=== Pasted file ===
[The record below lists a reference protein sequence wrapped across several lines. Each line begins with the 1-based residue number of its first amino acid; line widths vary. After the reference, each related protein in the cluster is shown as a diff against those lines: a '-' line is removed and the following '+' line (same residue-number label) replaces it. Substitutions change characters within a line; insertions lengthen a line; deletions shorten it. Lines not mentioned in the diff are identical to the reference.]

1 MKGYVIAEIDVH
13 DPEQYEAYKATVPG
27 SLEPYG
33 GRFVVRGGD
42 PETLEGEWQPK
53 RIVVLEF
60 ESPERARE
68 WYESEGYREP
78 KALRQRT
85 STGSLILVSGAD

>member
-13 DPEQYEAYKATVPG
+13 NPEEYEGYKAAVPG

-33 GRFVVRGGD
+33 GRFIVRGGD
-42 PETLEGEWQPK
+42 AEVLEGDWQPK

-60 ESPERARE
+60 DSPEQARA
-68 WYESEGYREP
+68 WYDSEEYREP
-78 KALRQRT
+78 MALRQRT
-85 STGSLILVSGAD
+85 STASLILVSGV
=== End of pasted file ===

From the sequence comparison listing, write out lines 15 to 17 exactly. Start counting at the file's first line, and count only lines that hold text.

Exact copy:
-33 GRFVVRGGD
+33 GRFIVRGGD
-42 PETLEGEWQPK